Home Art 8 of the best places to stay in Tennessee

8 of the best places to stay in Tennessee

8 of the best places to stay in Tennessee

From the expanse of the Mississippi River to the heights of the Great Smoky Mountains, here are the Tennessee boutique hotels, camping compounds, and storied resorts we suggest for exploring Memphis, Nashville, and beyond.

The Memphian, Memphis Best for: Art lovers

The lone hotel in Overton Square, The Memphian offers a one-of-a-kind lodging experience, blending modern comfort with nods to the city’s heritage. “I did not want it to feel like it could be anywhere. I wanted it to feel like it could only be Memphis,” says Mary Seay Loeb, the artist who led the hotel design team. The lobby’s centerpiece, a massive chandelier crafted from fishing bobbins, nods to the city’s location along the Mississippi River and the city’s love for fishing. Another piece—“All Drama Must Remain on Stage”—highlights the surrounding theater district.

Good to know: Tiger and Peacock, the hotel’s rooftop bar, is a hotspot for locals thanks to its groovy decor and views of Midtown.

The “Poker Room” at ARRIVE was inspired by Elvis Presley’s Graceland billiards room and can accommodate up to eight guests.

Photograph courtesy of ARRIVE by Palisociety

ARRIVE Memphis , Memphis  Best for: City-dwellers

Nestled in the bustling South Main neighborhood, Arrive Memphis provides a good home base for exploring the city. Guests can visit the renowned National Civil Rights Museum, within walking distance of the hotel, to gain insight into the city’s pivotal role. Other nearby attractions include the I Am a Man Plaza and the iconic Earnestine & Hazel’s bar. Don’t skip a breakfast pastry or hand pie at Hustle & Dough in the hotel lobby.

Good to know: The pet-friendly hotel has an ample-sized elevator and hallways, making it easy to maneuver with furry friends and luggage simultaneously.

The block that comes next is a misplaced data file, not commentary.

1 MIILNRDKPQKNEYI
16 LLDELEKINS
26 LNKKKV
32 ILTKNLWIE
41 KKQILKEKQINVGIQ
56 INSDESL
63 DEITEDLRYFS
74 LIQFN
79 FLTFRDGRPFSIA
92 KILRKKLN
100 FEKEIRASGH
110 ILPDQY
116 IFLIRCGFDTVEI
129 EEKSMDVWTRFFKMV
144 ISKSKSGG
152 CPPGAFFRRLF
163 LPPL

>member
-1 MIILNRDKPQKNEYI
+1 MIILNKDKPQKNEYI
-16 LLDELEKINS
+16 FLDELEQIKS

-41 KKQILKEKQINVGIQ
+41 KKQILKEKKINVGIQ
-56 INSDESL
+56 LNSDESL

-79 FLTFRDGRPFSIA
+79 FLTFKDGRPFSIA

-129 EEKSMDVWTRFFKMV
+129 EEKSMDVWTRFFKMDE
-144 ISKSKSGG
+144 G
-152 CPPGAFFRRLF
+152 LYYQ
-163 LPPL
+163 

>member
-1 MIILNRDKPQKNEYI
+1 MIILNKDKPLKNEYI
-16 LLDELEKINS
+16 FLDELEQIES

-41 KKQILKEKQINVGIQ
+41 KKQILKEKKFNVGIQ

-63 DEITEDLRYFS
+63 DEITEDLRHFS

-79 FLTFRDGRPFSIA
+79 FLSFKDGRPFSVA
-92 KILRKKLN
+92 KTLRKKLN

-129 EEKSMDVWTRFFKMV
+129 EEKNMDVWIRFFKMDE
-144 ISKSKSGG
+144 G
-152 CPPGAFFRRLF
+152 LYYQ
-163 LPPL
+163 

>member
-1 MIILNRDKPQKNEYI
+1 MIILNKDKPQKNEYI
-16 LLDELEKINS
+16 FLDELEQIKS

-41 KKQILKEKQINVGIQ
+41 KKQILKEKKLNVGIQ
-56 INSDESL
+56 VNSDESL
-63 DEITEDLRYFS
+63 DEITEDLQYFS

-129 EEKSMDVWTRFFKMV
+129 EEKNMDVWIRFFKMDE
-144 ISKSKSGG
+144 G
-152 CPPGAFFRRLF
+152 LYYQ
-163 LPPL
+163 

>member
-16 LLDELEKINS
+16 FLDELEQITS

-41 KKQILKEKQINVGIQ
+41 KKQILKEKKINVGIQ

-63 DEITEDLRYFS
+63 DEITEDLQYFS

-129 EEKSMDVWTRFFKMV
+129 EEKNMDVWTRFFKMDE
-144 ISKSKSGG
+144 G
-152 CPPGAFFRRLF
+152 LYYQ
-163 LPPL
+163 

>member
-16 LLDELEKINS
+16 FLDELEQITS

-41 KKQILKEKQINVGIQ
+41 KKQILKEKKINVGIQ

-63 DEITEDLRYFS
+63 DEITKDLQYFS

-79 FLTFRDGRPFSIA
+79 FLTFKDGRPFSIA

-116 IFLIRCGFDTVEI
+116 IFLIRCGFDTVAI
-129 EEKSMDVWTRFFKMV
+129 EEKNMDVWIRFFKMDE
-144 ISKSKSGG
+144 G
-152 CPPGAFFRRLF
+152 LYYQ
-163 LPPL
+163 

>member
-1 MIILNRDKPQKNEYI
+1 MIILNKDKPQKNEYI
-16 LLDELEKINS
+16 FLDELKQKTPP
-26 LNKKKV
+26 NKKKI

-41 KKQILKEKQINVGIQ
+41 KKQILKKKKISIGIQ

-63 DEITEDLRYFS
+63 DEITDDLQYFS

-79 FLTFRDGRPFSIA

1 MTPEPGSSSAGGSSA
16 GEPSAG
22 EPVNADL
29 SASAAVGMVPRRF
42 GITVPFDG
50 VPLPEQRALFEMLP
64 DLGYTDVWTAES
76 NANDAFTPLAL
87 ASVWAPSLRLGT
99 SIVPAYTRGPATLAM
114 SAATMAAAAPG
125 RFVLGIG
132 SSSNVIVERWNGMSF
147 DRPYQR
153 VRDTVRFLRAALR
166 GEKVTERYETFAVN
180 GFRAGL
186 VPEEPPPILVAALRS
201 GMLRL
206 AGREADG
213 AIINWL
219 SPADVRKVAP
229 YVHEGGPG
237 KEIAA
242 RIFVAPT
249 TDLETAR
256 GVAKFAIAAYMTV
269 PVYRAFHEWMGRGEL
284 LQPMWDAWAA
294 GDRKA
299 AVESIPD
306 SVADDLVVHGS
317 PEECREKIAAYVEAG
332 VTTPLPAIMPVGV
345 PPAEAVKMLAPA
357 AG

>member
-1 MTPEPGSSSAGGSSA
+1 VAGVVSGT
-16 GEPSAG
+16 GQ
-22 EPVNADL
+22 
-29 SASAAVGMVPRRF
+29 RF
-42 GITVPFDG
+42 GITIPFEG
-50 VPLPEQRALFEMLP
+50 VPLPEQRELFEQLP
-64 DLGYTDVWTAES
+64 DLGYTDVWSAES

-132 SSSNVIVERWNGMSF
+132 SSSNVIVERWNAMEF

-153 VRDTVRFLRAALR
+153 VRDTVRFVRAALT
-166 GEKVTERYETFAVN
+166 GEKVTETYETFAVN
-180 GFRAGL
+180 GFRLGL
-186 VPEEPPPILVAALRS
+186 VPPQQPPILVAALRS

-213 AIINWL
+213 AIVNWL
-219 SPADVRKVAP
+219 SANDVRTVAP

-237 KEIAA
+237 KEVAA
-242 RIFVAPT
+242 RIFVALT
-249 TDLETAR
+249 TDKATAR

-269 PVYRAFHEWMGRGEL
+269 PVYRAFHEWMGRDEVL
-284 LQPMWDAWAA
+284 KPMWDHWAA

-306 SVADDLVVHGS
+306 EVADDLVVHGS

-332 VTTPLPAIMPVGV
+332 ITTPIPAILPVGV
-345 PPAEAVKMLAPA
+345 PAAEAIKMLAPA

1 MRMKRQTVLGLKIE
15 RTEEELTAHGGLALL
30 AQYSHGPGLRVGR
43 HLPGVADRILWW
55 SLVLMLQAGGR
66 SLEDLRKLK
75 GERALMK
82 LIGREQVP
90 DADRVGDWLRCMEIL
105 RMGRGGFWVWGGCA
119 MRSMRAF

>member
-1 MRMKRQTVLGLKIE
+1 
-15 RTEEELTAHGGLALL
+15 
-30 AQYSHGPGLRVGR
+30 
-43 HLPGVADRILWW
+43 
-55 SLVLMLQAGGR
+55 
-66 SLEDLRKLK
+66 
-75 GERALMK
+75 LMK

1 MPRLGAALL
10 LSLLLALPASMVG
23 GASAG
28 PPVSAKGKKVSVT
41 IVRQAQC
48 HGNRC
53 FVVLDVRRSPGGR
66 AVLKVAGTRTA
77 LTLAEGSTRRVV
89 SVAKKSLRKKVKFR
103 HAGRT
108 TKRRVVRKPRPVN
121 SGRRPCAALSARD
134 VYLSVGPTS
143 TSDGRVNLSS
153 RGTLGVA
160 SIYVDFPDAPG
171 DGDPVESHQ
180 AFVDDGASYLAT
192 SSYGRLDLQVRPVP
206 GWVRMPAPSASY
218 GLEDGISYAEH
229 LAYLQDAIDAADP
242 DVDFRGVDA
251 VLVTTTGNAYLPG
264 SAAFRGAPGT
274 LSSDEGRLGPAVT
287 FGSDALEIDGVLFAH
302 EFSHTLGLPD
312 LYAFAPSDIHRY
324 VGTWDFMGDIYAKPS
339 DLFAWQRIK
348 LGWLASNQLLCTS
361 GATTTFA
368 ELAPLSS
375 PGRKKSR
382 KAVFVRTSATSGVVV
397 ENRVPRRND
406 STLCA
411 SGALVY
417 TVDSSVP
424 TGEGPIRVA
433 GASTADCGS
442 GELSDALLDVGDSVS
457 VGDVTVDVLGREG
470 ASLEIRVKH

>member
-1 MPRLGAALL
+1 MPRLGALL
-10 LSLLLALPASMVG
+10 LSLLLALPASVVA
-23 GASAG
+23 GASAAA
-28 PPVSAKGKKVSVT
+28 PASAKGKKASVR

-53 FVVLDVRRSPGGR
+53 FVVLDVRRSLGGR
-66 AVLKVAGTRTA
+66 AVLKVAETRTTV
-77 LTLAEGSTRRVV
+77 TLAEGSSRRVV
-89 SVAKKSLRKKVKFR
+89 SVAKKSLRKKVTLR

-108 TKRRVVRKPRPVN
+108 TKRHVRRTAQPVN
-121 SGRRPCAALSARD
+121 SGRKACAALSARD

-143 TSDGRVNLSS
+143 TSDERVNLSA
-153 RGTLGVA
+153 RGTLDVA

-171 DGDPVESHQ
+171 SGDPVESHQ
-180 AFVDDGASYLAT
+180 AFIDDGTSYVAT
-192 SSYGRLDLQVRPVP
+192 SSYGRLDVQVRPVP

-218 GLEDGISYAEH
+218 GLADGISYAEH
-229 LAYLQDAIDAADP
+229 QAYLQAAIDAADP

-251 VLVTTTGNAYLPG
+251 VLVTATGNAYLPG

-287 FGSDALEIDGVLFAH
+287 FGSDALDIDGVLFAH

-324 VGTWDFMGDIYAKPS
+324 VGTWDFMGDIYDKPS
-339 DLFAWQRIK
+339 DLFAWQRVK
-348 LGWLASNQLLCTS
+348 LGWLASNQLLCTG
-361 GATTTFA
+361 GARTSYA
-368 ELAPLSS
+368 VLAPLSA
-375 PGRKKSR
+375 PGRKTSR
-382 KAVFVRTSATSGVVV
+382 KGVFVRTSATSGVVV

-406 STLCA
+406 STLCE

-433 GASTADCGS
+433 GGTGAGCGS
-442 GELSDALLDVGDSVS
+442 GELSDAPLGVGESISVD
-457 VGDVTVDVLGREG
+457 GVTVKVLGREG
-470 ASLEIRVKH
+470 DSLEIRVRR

( Here are the hotels we love for 2024 .)

The Wayback Hotel, Pigeon Forge Best for: Quirky style

Housed within a restored motor lodge, this upscale establishment, opened in December 2023, blends modern luxury with the quirky charm of its surroundings. Each room, from the “Groovy Getaway” and “Retro Rocket Room” to the “Mod Mansion,” is adorned with funky retro decor from the 1960s. But what truly sets The Wayback apart is its “adults-forward” vibe—a departure from the typically family-friendly atmosphere of Pigeon Forge. 

Good to know: The year-round heated outdoor pool is reserved for adults-only parties from 5–10 p.m. daily.

( Here’s why it’s important to save historic hotels .)

The Wayback’s pool and Swim Club is open exclusively to adults from 5 p.m. until closing.

Photograph courtesy of The Wayback

RT Lodge, Maryville Best for: Rejuvenation 

Situated in the foothills of Great Smoky Mountains National Park, this private home turned idyllic inn and restaurant balances cozy furnishings with modern amenities. Guests can walk through the colorful gardens, initially planted by the property’s first owner, Susan Wiley Cooper Walker. At night, sit around the firepit to roast marshmallows for s’mores against the quiet soundtrack of Maryville College Woods. 

Good to know: Free-to-use bicycles make it easy to explore the adjacent Maryville College campus and the small town of Maryville.

The Hotel Chalet, Chattanooga Best for: History and train buffs